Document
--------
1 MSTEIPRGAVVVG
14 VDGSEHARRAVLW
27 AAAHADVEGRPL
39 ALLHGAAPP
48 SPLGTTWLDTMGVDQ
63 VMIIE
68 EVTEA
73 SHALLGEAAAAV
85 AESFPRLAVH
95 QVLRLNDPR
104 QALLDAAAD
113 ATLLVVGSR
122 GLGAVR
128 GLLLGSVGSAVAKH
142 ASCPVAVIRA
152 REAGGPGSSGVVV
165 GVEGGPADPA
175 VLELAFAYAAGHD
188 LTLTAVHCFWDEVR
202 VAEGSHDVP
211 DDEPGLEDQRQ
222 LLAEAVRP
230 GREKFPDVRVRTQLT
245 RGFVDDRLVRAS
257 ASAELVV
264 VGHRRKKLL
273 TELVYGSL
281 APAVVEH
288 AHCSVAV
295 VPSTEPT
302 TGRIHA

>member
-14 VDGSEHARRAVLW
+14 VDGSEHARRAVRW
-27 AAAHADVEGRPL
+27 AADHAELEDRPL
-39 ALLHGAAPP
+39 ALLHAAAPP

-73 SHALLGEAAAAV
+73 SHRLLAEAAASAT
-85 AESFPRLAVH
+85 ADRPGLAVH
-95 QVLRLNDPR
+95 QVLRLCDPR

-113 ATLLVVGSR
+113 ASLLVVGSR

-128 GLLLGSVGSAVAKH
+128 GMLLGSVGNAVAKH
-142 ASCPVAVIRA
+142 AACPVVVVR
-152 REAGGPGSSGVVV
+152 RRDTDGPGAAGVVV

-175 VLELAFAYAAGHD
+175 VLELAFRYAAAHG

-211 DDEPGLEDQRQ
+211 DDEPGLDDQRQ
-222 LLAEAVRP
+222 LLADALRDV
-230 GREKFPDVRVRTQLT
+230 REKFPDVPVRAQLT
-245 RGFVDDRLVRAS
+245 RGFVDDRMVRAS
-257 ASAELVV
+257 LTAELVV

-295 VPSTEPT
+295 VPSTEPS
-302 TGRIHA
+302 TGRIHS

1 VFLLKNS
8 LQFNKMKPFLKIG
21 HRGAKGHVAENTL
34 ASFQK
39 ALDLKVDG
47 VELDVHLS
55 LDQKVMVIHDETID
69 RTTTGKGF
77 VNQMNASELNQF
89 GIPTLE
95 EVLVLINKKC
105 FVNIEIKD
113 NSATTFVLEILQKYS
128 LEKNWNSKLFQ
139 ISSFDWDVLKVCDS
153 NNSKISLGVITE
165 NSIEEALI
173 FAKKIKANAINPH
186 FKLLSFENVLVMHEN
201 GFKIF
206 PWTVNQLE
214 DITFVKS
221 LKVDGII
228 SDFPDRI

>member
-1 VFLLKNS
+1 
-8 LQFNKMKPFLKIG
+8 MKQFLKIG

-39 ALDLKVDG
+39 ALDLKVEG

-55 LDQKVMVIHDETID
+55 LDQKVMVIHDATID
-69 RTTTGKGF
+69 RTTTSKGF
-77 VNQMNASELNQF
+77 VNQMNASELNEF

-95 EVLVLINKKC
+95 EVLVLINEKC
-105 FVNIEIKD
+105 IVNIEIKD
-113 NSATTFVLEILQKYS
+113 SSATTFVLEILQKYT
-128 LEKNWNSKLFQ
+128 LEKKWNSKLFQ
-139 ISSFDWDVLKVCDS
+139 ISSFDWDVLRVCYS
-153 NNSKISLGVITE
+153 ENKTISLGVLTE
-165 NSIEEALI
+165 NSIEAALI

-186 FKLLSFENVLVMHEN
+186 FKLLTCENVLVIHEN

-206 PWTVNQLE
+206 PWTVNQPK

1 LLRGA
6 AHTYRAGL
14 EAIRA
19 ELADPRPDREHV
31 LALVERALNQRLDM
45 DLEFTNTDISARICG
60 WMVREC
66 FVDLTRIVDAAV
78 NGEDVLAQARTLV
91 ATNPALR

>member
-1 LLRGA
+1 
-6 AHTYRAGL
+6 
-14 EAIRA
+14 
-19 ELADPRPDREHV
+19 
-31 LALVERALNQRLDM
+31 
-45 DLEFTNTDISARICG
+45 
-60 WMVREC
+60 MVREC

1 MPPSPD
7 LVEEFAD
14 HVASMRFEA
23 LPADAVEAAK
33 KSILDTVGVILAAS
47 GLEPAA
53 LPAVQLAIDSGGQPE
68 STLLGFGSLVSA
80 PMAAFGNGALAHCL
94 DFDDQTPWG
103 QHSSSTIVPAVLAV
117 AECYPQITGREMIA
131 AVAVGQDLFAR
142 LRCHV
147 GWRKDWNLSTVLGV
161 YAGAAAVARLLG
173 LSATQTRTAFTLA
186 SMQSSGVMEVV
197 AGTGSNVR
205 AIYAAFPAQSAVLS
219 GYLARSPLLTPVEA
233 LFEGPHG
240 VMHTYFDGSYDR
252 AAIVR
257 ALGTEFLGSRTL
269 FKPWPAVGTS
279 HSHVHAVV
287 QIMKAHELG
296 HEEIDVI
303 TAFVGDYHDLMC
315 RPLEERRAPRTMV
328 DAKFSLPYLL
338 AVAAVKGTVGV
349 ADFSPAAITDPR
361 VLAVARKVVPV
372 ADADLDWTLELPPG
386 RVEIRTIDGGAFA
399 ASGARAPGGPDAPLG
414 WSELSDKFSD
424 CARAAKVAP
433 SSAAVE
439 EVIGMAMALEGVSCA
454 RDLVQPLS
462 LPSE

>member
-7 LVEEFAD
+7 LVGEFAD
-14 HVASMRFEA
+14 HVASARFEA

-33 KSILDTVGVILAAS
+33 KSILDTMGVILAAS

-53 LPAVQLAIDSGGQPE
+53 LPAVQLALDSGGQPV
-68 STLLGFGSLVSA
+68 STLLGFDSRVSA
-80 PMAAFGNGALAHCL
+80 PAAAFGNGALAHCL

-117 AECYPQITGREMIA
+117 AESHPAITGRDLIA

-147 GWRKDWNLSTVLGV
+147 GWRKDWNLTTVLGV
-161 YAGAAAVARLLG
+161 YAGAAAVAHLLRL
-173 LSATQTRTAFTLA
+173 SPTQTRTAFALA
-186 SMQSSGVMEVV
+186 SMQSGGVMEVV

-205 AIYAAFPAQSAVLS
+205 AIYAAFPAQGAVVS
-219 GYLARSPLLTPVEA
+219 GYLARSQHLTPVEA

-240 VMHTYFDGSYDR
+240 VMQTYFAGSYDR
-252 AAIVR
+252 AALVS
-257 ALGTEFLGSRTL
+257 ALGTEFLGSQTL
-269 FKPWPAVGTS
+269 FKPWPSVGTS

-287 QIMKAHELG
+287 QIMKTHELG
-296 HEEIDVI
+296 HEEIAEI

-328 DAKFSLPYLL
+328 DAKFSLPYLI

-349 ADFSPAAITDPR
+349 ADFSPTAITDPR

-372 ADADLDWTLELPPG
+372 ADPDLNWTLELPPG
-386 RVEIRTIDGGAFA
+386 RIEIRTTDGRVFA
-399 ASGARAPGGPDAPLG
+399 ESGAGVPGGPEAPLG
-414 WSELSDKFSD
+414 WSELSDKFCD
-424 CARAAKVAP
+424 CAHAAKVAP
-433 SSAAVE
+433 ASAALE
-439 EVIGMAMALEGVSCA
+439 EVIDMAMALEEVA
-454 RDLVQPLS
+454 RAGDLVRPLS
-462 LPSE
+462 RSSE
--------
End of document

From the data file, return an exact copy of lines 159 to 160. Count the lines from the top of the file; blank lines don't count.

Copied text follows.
103 QHSSSTIVPAVLAV
117 AECYPQITGREMIA